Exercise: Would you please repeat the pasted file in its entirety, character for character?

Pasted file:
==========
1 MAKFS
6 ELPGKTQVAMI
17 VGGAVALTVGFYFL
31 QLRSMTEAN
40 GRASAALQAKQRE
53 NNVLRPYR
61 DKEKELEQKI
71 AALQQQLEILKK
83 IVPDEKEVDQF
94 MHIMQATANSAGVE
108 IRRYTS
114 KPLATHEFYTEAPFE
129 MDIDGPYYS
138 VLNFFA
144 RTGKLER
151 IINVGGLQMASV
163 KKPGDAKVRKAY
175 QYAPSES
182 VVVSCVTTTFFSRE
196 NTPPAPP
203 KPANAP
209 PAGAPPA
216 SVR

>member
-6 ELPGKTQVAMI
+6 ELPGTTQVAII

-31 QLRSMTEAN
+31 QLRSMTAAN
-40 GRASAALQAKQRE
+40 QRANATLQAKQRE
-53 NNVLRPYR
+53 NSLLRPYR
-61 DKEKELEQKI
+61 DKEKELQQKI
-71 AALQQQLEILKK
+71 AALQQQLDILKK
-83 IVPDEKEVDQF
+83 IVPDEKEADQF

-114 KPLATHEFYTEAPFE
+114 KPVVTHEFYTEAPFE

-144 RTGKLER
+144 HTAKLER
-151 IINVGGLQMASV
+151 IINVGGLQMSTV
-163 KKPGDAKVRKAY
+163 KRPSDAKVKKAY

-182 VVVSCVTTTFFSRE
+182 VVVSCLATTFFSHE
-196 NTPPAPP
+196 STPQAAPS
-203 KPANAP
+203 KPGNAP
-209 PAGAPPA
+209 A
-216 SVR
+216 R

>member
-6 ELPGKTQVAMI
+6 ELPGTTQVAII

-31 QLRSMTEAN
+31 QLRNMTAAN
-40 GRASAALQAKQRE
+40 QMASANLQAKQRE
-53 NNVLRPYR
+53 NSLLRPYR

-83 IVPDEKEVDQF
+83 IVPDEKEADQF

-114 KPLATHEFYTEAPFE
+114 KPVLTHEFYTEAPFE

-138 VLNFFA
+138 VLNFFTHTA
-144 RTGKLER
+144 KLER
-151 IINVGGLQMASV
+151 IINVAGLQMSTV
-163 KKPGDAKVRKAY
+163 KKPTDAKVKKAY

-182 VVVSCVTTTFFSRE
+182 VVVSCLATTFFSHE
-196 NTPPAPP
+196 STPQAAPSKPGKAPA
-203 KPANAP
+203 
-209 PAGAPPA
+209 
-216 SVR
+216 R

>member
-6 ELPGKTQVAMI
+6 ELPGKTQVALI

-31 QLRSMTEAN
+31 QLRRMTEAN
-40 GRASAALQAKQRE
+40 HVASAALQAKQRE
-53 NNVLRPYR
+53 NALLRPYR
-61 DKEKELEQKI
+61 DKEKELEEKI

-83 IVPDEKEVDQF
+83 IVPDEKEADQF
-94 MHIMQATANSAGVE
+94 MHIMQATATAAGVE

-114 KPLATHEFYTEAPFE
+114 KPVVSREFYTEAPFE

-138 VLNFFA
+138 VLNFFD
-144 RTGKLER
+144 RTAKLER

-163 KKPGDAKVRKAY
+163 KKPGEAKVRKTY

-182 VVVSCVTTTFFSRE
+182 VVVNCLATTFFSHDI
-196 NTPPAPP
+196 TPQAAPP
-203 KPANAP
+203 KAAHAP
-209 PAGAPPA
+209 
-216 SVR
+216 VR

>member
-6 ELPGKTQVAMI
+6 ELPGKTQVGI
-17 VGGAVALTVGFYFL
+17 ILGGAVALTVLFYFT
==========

1 MAKFS
6 ELPGKTQVAMI
17 VGGAVALTVGFYFL
31 QLRSMTEAN
40 GRASAALQAKQRE
53 NNVLRPYR
61 DKEKELEQKI
71 AALQQQLEILKK
83 IVPDEKEVDQF
94 MHIMQATANSAGVE
108 IRRYTS
114 KPLATHEFYTEAPFE
129 MDIDGPYYS
138 VLNFFA
144 RTGKLER
151 IINVGGLQMASV
163 KKPGDAKVRKAY
175 QYAPSES
182 VVVSCVTTTFFSRE
196 NTPPAPP
203 KPANAP
209 PAGAPPA
216 SVR

>member
-6 ELPGKTQVAMI
+6 ELPGTTQVAII

-31 QLRSMTEAN
+31 QLRSMTAAN
-40 GRASAALQAKQRE
+40 QRANATLQAKQRE
-53 NNVLRPYR
+53 NSLLRPYR
-61 DKEKELEQKI
+61 DKEKELQQKI
-71 AALQQQLEILKK
+71 AALQQQLDILKK
-83 IVPDEKEVDQF
+83 IVPDEKEADQF

-114 KPLATHEFYTEAPFE
+114 KPVVTHEFYTEAPFE

-144 RTGKLER
+144 HTAKLER
-151 IINVGGLQMASV
+151 IINVGGLQMSTV
-163 KKPGDAKVRKAY
+163 KRPSDAKVKKAY

-182 VVVSCVTTTFFSRE
+182 VVVSCLATTFFSHE
-196 NTPPAPP
+196 STPQAAPS
-203 KPANAP
+203 KPGNAP
-209 PAGAPPA
+209 A
-216 SVR
+216 R

>member
-6 ELPGKTQVAMI
+6 ELPGTTQVAII

-31 QLRSMTEAN
+31 QLRNMTAAN
-40 GRASAALQAKQRE
+40 QMASANLQAKQRE
-53 NNVLRPYR
+53 NSLLRPYR

-83 IVPDEKEVDQF
+83 IVPDEKEADQF

-114 KPLATHEFYTEAPFE
+114 KPVLTHEFYTEAPFE

-138 VLNFFA
+138 VLNFFTHTA
-144 RTGKLER
+144 KLER
-151 IINVGGLQMASV
+151 IINVAGLQMSTV
-163 KKPGDAKVRKAY
+163 KKPTDAKVKKAY

-182 VVVSCVTTTFFSRE
+182 VVVSCLATTFFSHE
-196 NTPPAPP
+196 STPQAAPSKPGKAPA
-203 KPANAP
+203 
-209 PAGAPPA
+209 
-216 SVR
+216 R

>member
-6 ELPGKTQVAMI
+6 ELPGKTQVALI

-31 QLRSMTEAN
+31 QLRRMTEAN
-40 GRASAALQAKQRE
+40 HVASAALQAKQRE
-53 NNVLRPYR
+53 NALLRPYR
-61 DKEKELEQKI
+61 DKEKELEEKI

-83 IVPDEKEVDQF
+83 IVPDEKEADQF
-94 MHIMQATANSAGVE
+94 MHIMQATATAAGVE

-114 KPLATHEFYTEAPFE
+114 KPVVSREFYTEAPFE

-138 VLNFFA
+138 VLNFFD
-144 RTGKLER
+144 RTAKLER

-163 KKPGDAKVRKAY
+163 KKPGEAKVRKTY

-182 VVVSCVTTTFFSRE
+182 VVVNCLATTFFSHDI
-196 NTPPAPP
+196 TPQAAPP
-203 KPANAP
+203 KAAHAP
-209 PAGAPPA
+209 
-216 SVR
+216 VR

>member
-6 ELPGKTQVAMI
+6 ELPGKTQVGI
-17 VGGAVALTVGFYFL
+17 ILGGAVALTVLFYFT